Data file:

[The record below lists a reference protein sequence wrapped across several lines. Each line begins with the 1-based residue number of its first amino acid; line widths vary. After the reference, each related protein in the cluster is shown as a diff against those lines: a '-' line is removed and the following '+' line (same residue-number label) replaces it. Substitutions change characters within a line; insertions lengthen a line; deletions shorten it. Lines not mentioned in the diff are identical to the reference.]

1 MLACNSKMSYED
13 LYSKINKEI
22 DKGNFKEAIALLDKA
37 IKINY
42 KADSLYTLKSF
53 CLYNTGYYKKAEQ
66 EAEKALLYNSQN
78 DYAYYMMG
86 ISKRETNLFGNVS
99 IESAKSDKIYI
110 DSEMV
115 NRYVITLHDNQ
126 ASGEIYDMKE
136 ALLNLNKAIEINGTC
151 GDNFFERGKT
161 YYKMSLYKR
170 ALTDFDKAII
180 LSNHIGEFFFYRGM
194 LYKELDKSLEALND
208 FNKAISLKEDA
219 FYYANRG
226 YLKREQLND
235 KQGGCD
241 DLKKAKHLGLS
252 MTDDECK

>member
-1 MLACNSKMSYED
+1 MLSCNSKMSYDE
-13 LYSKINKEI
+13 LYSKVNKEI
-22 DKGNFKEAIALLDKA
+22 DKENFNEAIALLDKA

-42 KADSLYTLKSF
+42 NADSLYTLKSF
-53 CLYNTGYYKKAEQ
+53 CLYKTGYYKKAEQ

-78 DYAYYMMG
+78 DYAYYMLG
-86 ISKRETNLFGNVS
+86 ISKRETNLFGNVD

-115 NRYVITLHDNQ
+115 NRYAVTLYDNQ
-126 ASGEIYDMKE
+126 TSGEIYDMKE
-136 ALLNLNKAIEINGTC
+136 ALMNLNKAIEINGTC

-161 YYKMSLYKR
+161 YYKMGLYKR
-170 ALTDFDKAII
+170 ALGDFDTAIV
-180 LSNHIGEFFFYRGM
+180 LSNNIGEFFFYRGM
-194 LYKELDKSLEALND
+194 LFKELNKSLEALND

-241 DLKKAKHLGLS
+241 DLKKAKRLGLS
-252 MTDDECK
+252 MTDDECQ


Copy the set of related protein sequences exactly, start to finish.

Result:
[The record below lists a reference protein sequence wrapped across several lines. Each line begins with the 1-based residue number of its first amino acid; line widths vary. After the reference, each related protein in the cluster is shown as a diff against those lines: a '-' line is removed and the following '+' line (same residue-number label) replaces it. Substitutions change characters within a line; insertions lengthen a line; deletions shorten it. Lines not mentioned in the diff are identical to the reference.]

1 MLACNSKMSYED
13 LYSKINKEI
22 DKGNFKEAIALLDKA
37 IKINY
42 KADSLYTLKSF
53 CLYNTGYYKKAEQ
66 EAEKALLYNSQN
78 DYAYYMMG
86 ISKRETNLFGNVS
99 IESAKSDKIYI
110 DSEMV
115 NRYVITLHDNQ
126 ASGEIYDMKE
136 ALLNLNKAIEINGTC
151 GDNFFERGKT
161 YYKMSLYKR
170 ALTDFDKAII
180 LSNHIGEFFFYRGM
194 LYKELDKSLEALND
208 FNKAISLKEDA
219 FYYANRG
226 YLKREQLND
235 KQGGCD
241 DLKKAKHLGLS
252 MTDDECK

>member
-1 MLACNSKMSYED
+1 MLSCNSKMSYDE
-13 LYSKINKEI
+13 LYSKVNKEI
-22 DKGNFKEAIALLDKA
+22 DKENFNEAIALLDKA

-42 KADSLYTLKSF
+42 NADSLYTLKSF
-53 CLYNTGYYKKAEQ
+53 CLYKTGYYKKAEQ

-78 DYAYYMMG
+78 DYAYYMLG
-86 ISKRETNLFGNVS
+86 ISKRETNLFGNVD

-115 NRYVITLHDNQ
+115 NRYAVTLYDNQ
-126 ASGEIYDMKE
+126 TSGEIYDMKE
-136 ALLNLNKAIEINGTC
+136 ALMNLNKAIEINGTC

-161 YYKMSLYKR
+161 YYKMGLYKR
-170 ALTDFDKAII
+170 ALGDFDTAIV
-180 LSNHIGEFFFYRGM
+180 LSNNIGEFFFYRGM
-194 LYKELDKSLEALND
+194 LFKELNKSLEALND

-241 DLKKAKHLGLS
+241 DLKKAKRLGLS
-252 MTDDECK
+252 MTDDECQ